In future, customer knowledgebases could play a crucial role in cultivating robust and well-informed relationships between B2B businesses and their customers. They may increase customer retention and sales opportunities.

In this post, we discuss how to tailor content within these knowledgebases to address customers information needs. We begin by identifying customer needs. Next, we outline the content to include before considering the user interface.

Identifying Customer Needs

In an earlier post on the potential knowledgebases impact on B2B marketing, we discussed how a typical engineer searches for information. After gaining some initial insight into what needs further consideration, they will seek answers to some preliminary questions.

Traditionally, they would turn to the internet, but it is hopeless as a research tool. Instead, they need slick information stores (let’s call them knowledgebases) they can access.

What if suppliers provided access to these libraries of information on their products and services? Everything a customer might need in one, easy to interrogate, resource centre. Would that solve the customer’s problem?

What if these customisable knowledgebases could learn over time based on the questions (prompts) they receive? Would that make information retrieval more efficient and personalised? Of course, efficient access to information is useless unless it is useful and relevant.

Relevant Content

For the knowledgebase concept to succeed, its content must be extensive and relevant. The customer must be able to find everything in one place.

A vital first step is to conduct research to gain clear insights into customer needs and preferences. Up to date Information from the (internal and external) sales teams and historical records of typical questions asked are good starting points.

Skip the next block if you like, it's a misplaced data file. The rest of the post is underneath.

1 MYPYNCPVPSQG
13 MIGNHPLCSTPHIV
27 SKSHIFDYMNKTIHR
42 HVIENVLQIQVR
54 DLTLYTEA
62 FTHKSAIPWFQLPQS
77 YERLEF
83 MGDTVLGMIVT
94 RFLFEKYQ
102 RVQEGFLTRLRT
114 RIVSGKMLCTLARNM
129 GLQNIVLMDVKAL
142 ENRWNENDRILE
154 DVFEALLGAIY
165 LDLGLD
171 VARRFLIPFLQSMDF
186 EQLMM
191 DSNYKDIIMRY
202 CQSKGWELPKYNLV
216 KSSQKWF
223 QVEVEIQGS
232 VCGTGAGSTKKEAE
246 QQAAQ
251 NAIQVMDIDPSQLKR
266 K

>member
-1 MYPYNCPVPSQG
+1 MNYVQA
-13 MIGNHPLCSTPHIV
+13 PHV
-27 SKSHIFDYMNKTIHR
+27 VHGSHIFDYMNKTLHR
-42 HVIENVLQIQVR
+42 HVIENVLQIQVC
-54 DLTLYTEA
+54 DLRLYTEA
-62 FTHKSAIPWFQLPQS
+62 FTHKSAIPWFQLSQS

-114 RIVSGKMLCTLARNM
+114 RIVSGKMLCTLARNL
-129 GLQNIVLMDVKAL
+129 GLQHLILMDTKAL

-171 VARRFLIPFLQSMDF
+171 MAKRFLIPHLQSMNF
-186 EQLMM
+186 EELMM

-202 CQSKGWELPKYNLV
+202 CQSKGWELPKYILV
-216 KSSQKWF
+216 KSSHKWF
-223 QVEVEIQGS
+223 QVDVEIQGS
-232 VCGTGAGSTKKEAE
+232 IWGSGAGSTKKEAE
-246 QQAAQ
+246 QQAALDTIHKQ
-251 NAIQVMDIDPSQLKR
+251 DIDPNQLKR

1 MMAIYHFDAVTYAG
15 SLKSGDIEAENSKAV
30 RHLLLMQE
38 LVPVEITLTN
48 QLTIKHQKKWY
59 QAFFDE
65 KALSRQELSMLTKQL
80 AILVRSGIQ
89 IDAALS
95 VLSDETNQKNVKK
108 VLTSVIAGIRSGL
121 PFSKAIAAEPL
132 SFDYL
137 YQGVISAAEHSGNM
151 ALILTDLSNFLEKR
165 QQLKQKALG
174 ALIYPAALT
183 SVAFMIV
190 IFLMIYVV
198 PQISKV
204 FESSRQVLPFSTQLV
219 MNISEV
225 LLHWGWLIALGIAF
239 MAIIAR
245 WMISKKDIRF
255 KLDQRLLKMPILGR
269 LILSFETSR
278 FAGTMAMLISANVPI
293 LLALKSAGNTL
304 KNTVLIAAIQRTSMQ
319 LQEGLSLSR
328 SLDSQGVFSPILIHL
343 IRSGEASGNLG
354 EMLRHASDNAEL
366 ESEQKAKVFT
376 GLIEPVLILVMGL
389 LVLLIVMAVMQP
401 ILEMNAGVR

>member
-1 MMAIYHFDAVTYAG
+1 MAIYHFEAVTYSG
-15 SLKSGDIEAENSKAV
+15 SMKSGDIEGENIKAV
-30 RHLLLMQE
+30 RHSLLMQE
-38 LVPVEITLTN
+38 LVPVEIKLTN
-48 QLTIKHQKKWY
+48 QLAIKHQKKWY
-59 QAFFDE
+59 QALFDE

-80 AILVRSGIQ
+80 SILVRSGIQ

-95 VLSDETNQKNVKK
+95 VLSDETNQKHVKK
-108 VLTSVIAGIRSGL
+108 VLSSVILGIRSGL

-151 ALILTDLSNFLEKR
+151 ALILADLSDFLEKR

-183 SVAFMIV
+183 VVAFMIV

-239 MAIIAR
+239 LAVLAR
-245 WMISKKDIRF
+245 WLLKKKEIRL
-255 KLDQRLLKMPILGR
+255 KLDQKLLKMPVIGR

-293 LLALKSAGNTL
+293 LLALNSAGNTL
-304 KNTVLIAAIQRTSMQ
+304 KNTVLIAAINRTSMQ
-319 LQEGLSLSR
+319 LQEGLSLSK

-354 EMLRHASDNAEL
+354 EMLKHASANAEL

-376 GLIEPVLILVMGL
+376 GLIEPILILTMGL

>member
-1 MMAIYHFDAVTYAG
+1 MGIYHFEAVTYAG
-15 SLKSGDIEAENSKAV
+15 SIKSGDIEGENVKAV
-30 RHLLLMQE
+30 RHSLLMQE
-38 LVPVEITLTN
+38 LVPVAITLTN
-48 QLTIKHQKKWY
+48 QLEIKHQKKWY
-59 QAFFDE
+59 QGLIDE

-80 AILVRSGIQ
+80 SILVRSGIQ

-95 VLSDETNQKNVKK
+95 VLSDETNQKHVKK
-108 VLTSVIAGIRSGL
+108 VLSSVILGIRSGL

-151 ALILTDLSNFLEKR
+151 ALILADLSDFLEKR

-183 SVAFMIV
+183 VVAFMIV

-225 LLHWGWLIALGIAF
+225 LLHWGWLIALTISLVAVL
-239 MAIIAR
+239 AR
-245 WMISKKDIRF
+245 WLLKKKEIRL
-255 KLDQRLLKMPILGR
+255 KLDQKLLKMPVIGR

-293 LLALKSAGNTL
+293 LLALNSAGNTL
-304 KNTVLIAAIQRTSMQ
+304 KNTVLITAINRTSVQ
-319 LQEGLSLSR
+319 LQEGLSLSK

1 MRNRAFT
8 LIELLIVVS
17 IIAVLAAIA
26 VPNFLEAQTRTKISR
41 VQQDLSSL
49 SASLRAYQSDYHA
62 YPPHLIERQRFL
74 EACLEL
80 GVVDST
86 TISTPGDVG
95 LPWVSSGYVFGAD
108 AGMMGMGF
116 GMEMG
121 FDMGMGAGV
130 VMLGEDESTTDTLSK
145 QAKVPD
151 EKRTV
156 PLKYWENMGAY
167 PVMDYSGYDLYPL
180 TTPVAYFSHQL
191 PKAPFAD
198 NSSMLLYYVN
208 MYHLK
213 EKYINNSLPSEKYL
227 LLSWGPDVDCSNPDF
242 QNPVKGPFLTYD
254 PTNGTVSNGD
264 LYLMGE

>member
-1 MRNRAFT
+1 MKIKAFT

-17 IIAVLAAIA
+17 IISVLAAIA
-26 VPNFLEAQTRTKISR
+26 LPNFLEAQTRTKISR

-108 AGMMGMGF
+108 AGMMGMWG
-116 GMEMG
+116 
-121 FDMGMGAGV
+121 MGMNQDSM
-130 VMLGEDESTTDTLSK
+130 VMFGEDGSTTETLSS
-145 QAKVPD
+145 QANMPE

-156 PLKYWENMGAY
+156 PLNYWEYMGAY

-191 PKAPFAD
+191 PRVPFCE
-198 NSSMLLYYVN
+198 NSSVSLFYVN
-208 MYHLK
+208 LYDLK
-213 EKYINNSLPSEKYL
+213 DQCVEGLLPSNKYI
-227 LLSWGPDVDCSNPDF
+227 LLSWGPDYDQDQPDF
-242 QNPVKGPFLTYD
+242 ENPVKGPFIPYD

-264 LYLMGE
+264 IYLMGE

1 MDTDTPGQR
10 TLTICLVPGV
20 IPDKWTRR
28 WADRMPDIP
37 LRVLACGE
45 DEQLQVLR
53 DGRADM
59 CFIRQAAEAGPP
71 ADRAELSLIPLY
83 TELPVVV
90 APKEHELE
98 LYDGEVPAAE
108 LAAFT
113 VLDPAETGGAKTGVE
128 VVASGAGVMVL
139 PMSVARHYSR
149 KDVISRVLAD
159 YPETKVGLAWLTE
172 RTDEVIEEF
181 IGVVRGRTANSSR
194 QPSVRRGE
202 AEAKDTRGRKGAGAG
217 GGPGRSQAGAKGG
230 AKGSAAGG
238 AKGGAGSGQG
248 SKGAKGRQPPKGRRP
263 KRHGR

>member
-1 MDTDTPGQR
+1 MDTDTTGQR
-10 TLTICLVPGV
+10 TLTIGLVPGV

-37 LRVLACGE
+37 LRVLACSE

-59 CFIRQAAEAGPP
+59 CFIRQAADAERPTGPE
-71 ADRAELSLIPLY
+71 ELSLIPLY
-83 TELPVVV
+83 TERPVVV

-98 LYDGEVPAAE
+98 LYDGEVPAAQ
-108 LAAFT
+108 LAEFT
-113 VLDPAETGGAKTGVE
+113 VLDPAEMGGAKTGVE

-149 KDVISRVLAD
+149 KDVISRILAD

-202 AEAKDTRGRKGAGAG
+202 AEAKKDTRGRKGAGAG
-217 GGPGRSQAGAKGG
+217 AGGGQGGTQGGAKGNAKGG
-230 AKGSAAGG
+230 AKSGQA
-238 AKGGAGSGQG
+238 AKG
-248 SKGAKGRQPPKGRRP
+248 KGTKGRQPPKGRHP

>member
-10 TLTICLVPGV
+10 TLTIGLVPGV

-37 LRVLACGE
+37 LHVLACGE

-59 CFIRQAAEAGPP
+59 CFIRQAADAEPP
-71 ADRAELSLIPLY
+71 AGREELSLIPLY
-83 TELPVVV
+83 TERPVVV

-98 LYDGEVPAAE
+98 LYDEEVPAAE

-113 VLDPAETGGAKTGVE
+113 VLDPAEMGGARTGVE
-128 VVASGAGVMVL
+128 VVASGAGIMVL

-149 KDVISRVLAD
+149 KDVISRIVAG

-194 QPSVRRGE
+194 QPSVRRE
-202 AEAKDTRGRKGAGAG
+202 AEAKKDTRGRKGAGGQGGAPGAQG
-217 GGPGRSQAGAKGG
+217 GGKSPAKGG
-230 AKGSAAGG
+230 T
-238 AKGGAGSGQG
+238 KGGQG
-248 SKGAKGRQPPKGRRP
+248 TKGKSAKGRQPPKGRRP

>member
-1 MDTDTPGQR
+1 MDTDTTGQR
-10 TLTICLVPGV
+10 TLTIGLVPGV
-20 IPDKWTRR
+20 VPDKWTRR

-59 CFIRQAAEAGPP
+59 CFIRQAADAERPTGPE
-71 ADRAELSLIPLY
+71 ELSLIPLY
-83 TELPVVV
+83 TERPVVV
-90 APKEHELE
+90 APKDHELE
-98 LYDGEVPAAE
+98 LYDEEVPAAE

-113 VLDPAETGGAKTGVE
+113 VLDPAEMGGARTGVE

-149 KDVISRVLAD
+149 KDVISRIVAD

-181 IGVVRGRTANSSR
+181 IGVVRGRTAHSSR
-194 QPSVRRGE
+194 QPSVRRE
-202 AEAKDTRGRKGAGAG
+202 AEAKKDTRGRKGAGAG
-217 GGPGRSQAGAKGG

Collecting and analysing this information can be a painful and resource-intensive task, but without it, the entire exercise is likely to fail. Some of the new Deep Learning based analysis tools emerging in the marketplace could help.

As a starting point, it is worth considering only the top three accounts, perhaps one from each key market segment. What would be useful for them? What should be included and excluded? The information relevant to a few major accounts, is likely to be relevant to many.

Although the customer needs are the priority, it is also important to consider how the knowledge base can complement the efforts of account-based sales teams. It should be a resource for them as well as customers.

What objections do sales tend to face? What roadblocks to progress could the information in the knowledge base help resolve?

Marketing should consider what company information and promotional material to include. But, remember that the prime purpose of the knowledgebase is information delivery, not promotion.

Content To Include

Access to the knowledge base can be controlled (to a point), but it should not contain any commercially sensitive material.


Include research-based content. Share research, trends, and forecasts related to your industry that can help your customers stay ahead of the curve. Wherever possible, these should be unique content, or at least a different spin on what is already available.

Show that your business is considering the future and its implications. Address trends your customers may not have thought of. Cover shortcuts you know your competitors take with their product/service and the long-term problems they can cause.


Content to add to the knowledgebase includes datasheets, user guides, and technical reports. Further enhance this by offering advanced product guides that cover unique features or uses of the product or service that may not be widely known.

Without giving away any trade secrets, cover manufacturing limitations and how these can affect the technology’s performance or long term reliability.

New product previews give your best customers a peek at new products or features before they’re released to the general market. This can make them feel valued and provide an opportunity for feedback.